So their new full-length "Benaki" is in my hand, and I'm trying to think of some witty comments to make about the band and how they move my soul, etc. I guess the least I can say about the band is that they take a seemingly simple concept of pop or indie rock and twist it this way and that to create their own indelible sound. Sure you can draw comparisons to bands like Apples in Stereo and Animal Collective, but they would be merely roadside landmarks to keep you on the right path.

What the 5-piece has done is create a fun record that is fun enough to keep your toes tapping, but deep and engaging enough to keep those said toes on alert. - Ghost Don't Walk

"Beautifully Simple"

At times this music doesn't make sense, but it comes together to form beautifully simple melodies. - Washington Square News

"No Pants"

And the award for Best CMJ Foot-Soldiering PR Hustle goes to the above dude in the Philly psych-folk fivesome, Hermit Thrushes!

Kid badly in need of a shower saw me doodling daggers during the Unexceptional Handclap Band's set at the Fader Fort Friday and network-assaulted me, all I see your pen, now use it to write about my band. His hook: “We’ve played Todd P shows.” In the end, he was nice enough, and passed along a manila CD-sized envelope with hand-drawn gummy worms and a one-sheet about how Hermit Thrushes use “awkward melodies,” “monophonic vocal doublings” and “unconventional song structures.” Inside was also an illustration of a humpback whale with angel wings.

Who cares, right? I do now. Not even five minutes later, I’m walking out and dude is standing by the exit, his pants down around his ankles. A woman is grinning and taking his picture. Matt of Matt & Kim is witnessing this from about ten feet away, and shaking his head. And for that, and that alone, I am going to post this Hermit Thrushes song “Fourth,” which, as it turns out, is actually pretty good. Think Impossible Shapes, a trou-dropping Pinback. - The Village Voice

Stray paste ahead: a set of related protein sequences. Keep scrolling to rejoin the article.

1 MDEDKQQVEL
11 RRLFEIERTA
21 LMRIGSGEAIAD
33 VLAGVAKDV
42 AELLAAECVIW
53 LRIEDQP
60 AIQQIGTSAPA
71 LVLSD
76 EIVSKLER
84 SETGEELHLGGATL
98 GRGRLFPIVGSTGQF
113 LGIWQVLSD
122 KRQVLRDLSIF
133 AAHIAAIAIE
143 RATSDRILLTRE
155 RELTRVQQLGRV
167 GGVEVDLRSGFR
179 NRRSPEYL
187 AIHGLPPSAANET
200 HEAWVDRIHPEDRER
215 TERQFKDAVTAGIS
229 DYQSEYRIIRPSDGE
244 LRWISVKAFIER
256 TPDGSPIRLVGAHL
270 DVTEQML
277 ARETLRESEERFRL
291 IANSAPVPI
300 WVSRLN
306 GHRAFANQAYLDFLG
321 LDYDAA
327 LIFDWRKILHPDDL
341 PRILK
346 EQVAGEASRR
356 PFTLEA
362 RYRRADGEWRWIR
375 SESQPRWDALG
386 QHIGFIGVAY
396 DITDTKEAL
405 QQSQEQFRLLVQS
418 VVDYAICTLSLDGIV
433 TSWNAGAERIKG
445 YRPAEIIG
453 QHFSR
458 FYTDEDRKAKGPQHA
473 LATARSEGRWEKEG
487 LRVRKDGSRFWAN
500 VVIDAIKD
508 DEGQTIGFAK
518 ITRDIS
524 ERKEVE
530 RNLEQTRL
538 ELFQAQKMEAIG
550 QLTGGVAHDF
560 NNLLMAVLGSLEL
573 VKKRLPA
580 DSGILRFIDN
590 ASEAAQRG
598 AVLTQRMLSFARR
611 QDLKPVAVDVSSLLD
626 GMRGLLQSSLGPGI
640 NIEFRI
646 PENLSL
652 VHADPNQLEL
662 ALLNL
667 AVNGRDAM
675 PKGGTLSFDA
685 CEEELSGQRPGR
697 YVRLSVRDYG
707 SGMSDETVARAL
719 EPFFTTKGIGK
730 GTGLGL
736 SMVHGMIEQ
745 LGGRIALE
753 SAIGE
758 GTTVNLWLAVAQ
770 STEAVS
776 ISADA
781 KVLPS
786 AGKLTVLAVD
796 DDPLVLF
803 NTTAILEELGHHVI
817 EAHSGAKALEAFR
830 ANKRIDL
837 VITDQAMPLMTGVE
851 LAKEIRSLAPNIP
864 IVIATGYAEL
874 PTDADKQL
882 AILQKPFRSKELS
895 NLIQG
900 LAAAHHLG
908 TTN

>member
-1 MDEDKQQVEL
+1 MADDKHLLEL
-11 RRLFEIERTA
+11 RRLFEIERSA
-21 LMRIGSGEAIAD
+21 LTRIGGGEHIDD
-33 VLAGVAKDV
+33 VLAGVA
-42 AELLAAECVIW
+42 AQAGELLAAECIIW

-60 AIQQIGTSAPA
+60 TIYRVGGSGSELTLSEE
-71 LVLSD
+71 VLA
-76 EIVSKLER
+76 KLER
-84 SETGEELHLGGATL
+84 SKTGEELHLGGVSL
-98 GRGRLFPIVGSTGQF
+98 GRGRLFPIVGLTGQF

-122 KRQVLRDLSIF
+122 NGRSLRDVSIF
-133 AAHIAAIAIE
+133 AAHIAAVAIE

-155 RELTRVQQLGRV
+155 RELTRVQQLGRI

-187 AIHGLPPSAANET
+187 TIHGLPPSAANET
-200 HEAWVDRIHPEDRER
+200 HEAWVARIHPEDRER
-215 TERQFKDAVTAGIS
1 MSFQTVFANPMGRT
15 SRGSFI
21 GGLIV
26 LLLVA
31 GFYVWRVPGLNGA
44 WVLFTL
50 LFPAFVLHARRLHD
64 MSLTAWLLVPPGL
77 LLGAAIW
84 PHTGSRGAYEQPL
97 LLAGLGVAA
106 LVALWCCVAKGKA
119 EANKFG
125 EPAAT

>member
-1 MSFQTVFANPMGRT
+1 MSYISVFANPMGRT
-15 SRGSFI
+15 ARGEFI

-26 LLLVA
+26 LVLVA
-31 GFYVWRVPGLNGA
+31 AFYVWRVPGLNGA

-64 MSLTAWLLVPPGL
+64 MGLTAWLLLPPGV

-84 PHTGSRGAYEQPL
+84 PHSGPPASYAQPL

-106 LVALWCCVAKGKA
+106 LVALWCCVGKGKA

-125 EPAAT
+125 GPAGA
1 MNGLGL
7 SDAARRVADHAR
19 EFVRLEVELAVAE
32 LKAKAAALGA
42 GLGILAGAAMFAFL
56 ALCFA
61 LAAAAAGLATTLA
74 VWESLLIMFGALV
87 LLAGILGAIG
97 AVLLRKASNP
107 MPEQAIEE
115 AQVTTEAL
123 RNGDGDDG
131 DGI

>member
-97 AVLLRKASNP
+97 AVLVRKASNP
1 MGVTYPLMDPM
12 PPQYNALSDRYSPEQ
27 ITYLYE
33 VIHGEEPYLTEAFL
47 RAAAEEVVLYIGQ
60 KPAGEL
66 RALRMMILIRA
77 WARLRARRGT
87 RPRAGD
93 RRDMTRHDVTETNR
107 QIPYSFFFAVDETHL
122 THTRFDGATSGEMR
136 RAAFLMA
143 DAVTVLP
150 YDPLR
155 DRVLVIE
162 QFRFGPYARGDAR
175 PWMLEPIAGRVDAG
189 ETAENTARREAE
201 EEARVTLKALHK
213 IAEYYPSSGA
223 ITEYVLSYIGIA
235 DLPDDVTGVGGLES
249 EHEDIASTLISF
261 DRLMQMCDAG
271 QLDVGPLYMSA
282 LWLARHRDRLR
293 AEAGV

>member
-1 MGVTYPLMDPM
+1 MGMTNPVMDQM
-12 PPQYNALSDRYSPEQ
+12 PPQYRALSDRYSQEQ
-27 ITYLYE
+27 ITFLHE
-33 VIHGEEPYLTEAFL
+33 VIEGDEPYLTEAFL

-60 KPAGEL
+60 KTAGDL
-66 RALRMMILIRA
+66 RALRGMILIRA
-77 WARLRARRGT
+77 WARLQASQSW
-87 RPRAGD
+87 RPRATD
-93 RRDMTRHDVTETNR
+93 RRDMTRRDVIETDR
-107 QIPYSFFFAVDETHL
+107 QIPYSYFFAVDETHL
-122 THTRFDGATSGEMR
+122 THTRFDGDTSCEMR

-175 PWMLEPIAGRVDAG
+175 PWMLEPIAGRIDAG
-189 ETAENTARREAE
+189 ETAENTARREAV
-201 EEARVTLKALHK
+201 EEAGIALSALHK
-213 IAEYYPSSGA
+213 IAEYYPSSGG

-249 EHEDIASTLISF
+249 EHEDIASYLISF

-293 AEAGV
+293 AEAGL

"Benaki": CD (Single Girl Married Girl) 2008 available in stores and on iTunes

Split w/ Br'er: Vinyl 7" (Single Girl Married Girl) 2008

"Slight Fountain": CD (Joyful Noise Recordings/Single Girl Married Girl) & Vinyl 12" (SMK records) 2009

Split w/ Baby Birds Don't Drink Milk: Cassette tape (Lillerne Tapes) 2009

"Hidden Bee Sleeping In A Paper Flower": Cassette tape (Pregnant records) 2009

Hermit Thrushes have received extensive radio airplay, web-radio play & podcast play. Additionally, live Hermit Thrushes sets are featured on The Collective Family website, (Princeton, NJ's WPRB host) Jon Solomon's radio show and 95.1 WVUR's website and broadcast.



Hermit Thrushes are a strange, ambitious power that only the east coast could have birthed. Cryptic lyrics in English and Greek sit comfortably overtop angular guitar parts, melodic bass lines and fine-tuned drumming. Standard rock instruments are supplemented by melodic doublings on trumpet, spare glockenspiel lines, noisy organ chords and drums filled with metal.

In the Fall of 2006, Yianni Kourmadas (guitar, vocals) embarked upon an extended trip to Greece. Far removed from family and friends, he wrote and recorded a handful of songs on a guitar he trash-picked in Athens and collected hours of field recordings. The songs and sounds he captured reflected happiness, curiosity and loneliness. When he returned to his home in Philadelphia, a small group of friends assembled to perform and record these songs. After three months of playing together, the recordings (both the basement recordings of the young band and the recordings made in Greece) would become the first Hermit Thrushes album, "Benaki" (named after the museum in Athens that Yianni had spent entire days perusing and obsessing over).

In just two years, Hermit Thrushes have completed two albums, a 7" record, two cassette tapes, four national tours, dozens of weekend tours, as well as a series of radio interviews and in-studio sessions. They have performed at various festivals including official performances at the CMJ Marathon in New York City and five unofficial shows in two days at SXSW in Austin, Texas.

Their stage show has been the subject controversy and frequently features cross-dressings, rainbow outfits, outrageous acrobatics and high kicks.

Hermit Thrushes have shared the stage with Elf Power, Pattern Is Movement, Nat Baldwin (of Dirty Projectors), The Mae Shi, Karl Blau, Cut Off Your Hands (UK/New Zealand), Evangelicals (Dead Oceans), High Places, Slaraffenland (Denmark), So Many Dynamos, The Winks (Canada), Vic Chesnutt, School of Language (mems. of Field Music, Tortoise, Owls), Vampire Hands, EAR PWR, Royal Bangs, Mutators, Brothers and Sisters, Panther (Kill Rock Stars), Soft Circle, Anavan, This Bike is a Pipebomb, etc.

Hermit Thrushes also perform in Folklore (myspace.com/folkloreband) fronted by Jimmy Hughes of Elf Power and Yianni performs in Leopulde (Sounds Familyre Records).

See also: myspace.com/hermitthrushes